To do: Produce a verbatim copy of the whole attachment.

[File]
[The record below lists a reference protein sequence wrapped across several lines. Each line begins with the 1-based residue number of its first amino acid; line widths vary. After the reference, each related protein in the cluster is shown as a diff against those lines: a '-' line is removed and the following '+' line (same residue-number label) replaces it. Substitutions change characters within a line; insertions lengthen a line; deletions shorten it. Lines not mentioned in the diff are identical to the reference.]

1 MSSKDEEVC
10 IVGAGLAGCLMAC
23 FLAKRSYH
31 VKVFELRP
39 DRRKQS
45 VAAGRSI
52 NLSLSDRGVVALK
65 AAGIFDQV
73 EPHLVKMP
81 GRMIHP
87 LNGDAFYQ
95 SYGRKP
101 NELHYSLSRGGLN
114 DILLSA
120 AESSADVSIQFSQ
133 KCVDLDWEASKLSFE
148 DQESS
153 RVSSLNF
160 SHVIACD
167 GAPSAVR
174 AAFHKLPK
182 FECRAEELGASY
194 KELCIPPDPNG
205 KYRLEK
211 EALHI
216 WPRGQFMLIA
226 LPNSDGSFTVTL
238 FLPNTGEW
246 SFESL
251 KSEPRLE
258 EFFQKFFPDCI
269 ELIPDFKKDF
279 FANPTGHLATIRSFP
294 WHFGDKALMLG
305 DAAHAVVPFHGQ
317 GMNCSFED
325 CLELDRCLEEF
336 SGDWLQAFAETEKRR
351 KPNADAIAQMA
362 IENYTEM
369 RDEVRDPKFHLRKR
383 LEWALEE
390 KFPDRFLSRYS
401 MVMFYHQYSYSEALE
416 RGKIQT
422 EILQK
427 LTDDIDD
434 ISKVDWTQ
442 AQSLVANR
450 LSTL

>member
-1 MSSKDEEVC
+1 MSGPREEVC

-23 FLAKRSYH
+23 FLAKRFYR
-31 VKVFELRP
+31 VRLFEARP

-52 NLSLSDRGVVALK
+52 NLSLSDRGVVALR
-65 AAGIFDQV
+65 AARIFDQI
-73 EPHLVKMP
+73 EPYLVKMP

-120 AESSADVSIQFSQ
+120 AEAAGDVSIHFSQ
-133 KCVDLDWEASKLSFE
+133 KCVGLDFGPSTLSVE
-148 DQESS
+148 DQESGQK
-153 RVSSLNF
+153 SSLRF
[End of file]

[The record below lists a reference protein sequence wrapped across several lines. Each line begins with the 1-based residue number of its first amino acid; line widths vary. After the reference, each related protein in the cluster is shown as a diff against those lines: a '-' line is removed and the following '+' line (same residue-number label) replaces it. Substitutions change characters within a line; insertions lengthen a line; deletions shorten it. Lines not mentioned in the diff are identical to the reference.]

1 MSSKDEEVC
10 IVGAGLAGCLMAC
23 FLAKRSYH
31 VKVFELRP
39 DRRKQS
45 VAAGRSI
52 NLSLSDRGVVALK
65 AAGIFDQV
73 EPHLVKMP
81 GRMIHP
87 LNGDAFYQ
95 SYGRKP
101 NELHYSLSRGGLN
114 DILLSA
120 AESSADVSIQFSQ
133 KCVDLDWEASKLSFE
148 DQESS
153 RVSSLNF
160 SHVIACD
167 GAPSAVR
174 AAFHKLPK
182 FECRAEELGASY
194 KELCIPPDPNG
205 KYRLEK
211 EALHI
216 WPRGQFMLIA
226 LPNSDGSFTVTL
238 FLPNTGEW
246 SFESL
251 KSEPRLE
258 EFFQKFFPDCI
269 ELIPDFKKDF
279 FANPTGHLATIRSFP
294 WHFGDKALMLG
305 DAAHAVVPFHGQ
317 GMNCSFED
325 CLELDRCLEEF
336 SGDWLQAFAETEKRR
351 KPNADAIAQMA
362 IENYTEM
369 RDEVRDPKFHLRKR
383 LEWALEE
390 KFPDRFLSRYS
401 MVMFYHQYSYSEALE
416 RGKIQT
422 EILQK
427 LTDDIDD
434 ISKVDWTQ
442 AQSLVANR
450 LSTL

>member
-1 MSSKDEEVC
+1 MSGPREEVC

-23 FLAKRSYH
+23 FLAKRFYR
-31 VKVFELRP
+31 VRLFEARP

-52 NLSLSDRGVVALK
+52 NLSLSDRGVVALR
-65 AAGIFDQV
+65 AARIFDQI
-73 EPHLVKMP
+73 EPYLVKMP

-120 AESSADVSIQFSQ
+120 AEAAGDVSIHFSQ
-133 KCVDLDWEASKLSFE
+133 KCVGLDFGPSTLSVE
-148 DQESS
+148 DQESGQK
-153 RVSSLNF
+153 SSLRF